However, before I continue to speculate about D’Antoni’s job while he’s still in it, D’Antoni is not only a prince, his offense is the best thing to happen to NBA basketball in decades.
It wasn’t just fun. With all the yammering about not being able to win in the playoffs, his Suns made two Western Conference finals—and might have gone all the way in 2007 if David Stern hadn’t suspended Amare Stoudemire for Game 5 in Phoenix of their 2-2 series with San Antonio for strolling off the bench during a scrum—as Tim Duncan had during an earlier scrum.
The next thing you knew, teams everywhere were adopting it, like the straight-laced Spurs, who began spreading the floor and running as many pick-and-rolls as it took before defenders got dizzy and toppled over.
Unfortunately, after putting together a nice little team in New York–like the Suns, just without Steve Nash—they traded most of it for Anthony.
With Melo, the anti-Nash, holding the ball for, like 10 minutes a game, there went the offense that ranked No. 1 annually in Phoenix , 5th, 9th and 2nd in D’Antoni’s first three Knick seasons, and is now down to a tie for No. 12.
So, whenever it happens, farewell and godspeed, Mike!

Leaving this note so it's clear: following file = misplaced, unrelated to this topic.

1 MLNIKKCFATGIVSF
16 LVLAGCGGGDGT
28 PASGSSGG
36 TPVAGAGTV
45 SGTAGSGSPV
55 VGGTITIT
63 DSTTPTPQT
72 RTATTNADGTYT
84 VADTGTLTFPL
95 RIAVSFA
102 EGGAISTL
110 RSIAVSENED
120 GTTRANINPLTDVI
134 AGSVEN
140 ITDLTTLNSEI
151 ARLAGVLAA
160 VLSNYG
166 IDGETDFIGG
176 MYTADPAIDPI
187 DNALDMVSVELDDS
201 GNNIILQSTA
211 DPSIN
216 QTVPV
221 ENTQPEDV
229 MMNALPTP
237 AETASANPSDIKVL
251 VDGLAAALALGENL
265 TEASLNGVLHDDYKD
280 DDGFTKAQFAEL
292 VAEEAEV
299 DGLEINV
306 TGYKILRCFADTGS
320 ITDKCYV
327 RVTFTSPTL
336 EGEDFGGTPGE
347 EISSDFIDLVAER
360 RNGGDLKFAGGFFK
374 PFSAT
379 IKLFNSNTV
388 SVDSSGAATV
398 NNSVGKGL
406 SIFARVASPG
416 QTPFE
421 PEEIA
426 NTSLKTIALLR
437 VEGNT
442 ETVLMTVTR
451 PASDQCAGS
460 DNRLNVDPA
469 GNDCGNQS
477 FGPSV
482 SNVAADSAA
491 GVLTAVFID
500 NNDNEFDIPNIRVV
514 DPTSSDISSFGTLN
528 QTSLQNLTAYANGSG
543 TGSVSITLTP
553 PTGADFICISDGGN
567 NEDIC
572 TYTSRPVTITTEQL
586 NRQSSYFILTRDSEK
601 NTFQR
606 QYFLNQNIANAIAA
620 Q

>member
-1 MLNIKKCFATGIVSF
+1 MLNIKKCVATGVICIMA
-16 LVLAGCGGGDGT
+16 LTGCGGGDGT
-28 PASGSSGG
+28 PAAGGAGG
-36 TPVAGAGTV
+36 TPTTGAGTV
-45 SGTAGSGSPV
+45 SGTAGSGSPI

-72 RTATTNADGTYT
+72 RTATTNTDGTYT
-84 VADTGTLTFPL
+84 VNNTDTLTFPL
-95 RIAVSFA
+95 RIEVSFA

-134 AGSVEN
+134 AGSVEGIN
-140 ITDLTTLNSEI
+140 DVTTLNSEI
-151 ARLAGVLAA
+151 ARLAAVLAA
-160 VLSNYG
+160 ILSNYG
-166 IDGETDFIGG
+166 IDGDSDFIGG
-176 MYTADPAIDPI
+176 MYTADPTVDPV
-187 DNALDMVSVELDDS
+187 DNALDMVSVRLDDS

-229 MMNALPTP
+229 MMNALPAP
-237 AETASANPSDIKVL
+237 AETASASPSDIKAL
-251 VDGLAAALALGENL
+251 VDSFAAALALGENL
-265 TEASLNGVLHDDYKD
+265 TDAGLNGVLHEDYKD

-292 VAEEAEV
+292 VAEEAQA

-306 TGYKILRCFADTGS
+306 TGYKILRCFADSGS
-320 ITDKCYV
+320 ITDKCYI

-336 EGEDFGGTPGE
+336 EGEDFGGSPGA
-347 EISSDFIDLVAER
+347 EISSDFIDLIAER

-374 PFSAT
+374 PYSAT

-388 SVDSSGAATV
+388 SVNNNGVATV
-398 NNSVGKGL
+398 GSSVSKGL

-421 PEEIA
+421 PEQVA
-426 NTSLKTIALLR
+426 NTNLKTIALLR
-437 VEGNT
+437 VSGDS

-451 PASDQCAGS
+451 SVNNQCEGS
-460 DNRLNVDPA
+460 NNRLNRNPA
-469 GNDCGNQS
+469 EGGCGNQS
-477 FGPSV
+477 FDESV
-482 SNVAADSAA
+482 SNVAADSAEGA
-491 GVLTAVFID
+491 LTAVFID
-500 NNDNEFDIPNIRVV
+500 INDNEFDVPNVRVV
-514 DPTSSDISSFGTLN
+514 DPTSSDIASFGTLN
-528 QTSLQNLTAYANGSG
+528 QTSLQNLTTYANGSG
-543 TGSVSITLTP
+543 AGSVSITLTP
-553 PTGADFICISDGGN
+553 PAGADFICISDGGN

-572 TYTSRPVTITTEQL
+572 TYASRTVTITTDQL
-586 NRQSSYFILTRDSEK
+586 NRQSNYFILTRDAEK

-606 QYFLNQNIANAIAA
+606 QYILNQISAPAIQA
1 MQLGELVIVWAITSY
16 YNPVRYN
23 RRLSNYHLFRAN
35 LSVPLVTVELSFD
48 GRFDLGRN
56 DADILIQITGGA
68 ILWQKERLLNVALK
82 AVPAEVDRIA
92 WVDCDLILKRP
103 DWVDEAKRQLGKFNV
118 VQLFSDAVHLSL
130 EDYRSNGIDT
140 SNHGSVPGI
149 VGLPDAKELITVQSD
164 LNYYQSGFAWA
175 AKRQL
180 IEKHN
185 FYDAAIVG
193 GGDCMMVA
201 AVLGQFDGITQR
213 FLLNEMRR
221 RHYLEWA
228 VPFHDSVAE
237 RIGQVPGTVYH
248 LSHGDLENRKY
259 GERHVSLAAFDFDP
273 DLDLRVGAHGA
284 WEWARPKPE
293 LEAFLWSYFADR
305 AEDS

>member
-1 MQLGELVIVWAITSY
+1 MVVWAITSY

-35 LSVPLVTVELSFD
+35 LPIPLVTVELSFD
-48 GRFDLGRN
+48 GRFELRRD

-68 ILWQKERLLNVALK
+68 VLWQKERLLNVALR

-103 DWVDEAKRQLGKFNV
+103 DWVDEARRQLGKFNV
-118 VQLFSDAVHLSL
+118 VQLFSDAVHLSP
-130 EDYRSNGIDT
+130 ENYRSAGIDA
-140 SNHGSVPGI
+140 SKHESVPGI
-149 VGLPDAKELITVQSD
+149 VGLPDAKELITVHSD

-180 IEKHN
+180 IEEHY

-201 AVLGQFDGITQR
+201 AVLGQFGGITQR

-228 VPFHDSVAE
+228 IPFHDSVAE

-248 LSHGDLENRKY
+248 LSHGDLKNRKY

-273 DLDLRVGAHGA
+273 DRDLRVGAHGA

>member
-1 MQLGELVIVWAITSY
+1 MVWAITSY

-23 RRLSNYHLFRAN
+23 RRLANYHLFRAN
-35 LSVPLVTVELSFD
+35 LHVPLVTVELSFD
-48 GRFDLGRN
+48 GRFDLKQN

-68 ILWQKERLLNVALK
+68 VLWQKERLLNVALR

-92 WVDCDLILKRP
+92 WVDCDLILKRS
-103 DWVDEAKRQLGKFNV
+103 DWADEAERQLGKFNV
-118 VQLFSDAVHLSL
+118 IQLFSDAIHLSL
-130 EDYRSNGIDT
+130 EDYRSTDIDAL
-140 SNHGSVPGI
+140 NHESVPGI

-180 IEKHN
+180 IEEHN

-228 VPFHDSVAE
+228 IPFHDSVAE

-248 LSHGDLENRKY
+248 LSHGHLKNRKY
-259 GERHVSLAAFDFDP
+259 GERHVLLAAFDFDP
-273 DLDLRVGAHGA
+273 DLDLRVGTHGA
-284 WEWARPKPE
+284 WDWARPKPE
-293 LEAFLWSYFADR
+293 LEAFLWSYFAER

With that as prologue, I had lunch with Jackson last week, at a little bistro in non-trendy El Segundo, just south of LAX, where he knows he’s least likely to be bothered.
Of course, as we walked in the door, someone yelled from across the street, “When you coming back?”
We had been doing these lunches since he took over the Lakers in 1999, and the first question was always how long he was going to stay.
The answer was always, I’m taking it day by day… but I can’t see myself staying all six years on my contract (upon his 1999 arrival) or longer than three more years (upon his 2005 return) or ever doing it again (last week).
Of course, if he does….
Idiosyncratic, naturally alienated—picture the son of Montana evangelicals arriving in Manhattan in the ‘60s, living within walking distance of the Village, light-years from the NBA lifestyle—Jackson isn’t comfortable in many places.